Consideration of strain-bursting phenomena associated with large-scale discontinuities: a numerical study

Ali Keneti, Bre-Anne Sainsbury, Roger Dargaville

Research output: Contribution to journalArticleResearchpeer-review

Abstract

Mechanisms via which the presence of geological discontinuities (e.g., faults, geological contacts, etc.) may arrest or divert strain-burst related failures of rock masses have been investigated using numerical simulations. The magnitude of energy release has been considered through an estimate of differential displacements and principal stress concentrations. Simulation outcomes suggest that, if coupled with a significant major principal stress decrease, a shallow (e.g., sub-horizontal dipping) fault provides a larger risk of violent release of energy than a steeper orientation. This elevated risk is observed in the simulations to be more pronounced in faults dipping towards the advancing face than faults dipping away from the advancing face. A stress path analysis of the simulation results also reveals that the first exposure location of a discontinuity is the likely location of the highest estimated strain-bursting potential, and that, partially exposed discontinuities result in the highest risk for a violent energy release.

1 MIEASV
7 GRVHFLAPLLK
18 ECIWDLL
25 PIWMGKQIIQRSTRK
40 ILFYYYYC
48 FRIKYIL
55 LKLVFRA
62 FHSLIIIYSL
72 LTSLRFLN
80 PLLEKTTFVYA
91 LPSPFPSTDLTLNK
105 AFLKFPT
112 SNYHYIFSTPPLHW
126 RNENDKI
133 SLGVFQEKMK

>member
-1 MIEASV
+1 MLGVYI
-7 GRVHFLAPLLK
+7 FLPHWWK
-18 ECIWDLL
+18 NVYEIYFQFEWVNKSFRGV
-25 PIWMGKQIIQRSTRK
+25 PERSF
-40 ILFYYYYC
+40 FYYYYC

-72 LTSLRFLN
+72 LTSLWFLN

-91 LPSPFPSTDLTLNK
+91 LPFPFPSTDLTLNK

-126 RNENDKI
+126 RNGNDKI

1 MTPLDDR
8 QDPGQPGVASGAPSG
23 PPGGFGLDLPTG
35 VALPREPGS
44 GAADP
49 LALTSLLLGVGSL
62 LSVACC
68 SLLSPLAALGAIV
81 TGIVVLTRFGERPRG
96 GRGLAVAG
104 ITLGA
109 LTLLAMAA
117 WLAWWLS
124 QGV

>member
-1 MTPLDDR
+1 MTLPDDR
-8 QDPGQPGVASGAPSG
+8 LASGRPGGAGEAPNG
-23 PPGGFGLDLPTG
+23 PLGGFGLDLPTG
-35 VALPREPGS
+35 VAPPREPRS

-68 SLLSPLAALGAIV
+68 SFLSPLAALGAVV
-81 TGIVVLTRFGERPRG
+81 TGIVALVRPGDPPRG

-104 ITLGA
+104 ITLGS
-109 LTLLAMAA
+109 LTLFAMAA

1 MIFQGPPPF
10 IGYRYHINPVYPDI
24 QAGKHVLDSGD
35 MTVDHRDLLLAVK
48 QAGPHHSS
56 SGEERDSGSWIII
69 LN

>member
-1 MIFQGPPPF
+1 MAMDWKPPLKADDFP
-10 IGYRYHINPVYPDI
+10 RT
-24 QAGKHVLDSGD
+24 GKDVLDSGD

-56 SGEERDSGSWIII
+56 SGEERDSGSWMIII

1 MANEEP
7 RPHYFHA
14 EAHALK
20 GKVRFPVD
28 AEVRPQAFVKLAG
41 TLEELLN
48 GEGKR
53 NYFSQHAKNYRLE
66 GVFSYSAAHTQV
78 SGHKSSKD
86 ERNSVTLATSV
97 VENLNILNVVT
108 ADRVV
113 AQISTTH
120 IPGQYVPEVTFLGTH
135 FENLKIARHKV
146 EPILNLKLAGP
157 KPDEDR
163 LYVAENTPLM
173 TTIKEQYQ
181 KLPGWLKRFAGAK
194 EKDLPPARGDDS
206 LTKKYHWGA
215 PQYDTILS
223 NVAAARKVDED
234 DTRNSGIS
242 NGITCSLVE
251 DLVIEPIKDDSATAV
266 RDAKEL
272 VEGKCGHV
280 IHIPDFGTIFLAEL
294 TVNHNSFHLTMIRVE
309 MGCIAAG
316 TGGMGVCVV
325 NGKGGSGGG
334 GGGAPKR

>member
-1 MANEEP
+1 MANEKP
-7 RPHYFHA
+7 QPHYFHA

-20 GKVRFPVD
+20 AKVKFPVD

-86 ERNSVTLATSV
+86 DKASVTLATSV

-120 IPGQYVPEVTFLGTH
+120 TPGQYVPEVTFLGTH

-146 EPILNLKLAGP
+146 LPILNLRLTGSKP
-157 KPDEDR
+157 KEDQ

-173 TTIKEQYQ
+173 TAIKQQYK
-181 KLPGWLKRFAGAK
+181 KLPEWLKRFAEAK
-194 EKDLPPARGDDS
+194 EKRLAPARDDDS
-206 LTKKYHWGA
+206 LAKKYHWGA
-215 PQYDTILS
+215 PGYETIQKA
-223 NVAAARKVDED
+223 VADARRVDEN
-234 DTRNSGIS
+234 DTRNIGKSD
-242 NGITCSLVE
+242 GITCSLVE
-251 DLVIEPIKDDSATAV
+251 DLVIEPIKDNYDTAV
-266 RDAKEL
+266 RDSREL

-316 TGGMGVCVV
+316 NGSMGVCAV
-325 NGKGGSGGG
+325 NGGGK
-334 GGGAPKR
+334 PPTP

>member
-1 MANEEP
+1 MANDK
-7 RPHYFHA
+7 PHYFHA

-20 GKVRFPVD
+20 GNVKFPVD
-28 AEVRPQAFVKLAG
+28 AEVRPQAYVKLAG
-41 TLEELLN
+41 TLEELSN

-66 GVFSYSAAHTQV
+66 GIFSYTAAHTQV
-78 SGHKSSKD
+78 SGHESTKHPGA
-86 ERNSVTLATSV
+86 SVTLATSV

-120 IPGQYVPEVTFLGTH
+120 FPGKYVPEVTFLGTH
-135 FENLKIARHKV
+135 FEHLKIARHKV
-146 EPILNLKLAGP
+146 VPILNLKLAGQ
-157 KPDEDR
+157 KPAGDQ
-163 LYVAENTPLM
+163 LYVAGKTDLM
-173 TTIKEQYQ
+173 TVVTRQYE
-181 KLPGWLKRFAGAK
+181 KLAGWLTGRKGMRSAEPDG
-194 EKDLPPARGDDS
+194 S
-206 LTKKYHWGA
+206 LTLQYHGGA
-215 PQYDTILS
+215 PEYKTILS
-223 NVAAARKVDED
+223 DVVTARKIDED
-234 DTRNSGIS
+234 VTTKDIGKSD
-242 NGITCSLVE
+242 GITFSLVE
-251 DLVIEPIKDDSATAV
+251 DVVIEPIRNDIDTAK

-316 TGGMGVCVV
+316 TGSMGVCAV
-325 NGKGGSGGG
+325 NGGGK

Original languageEnglish
Pages (from-to)3581–3600
Number of pages20
JournalPure and Applied Geophysics
Volume178
DOIs
Publication statusPublished - Sep 2021

Keywords

  • differential displacement
  • Fault slip
  • strain-burst
  • stress concentration

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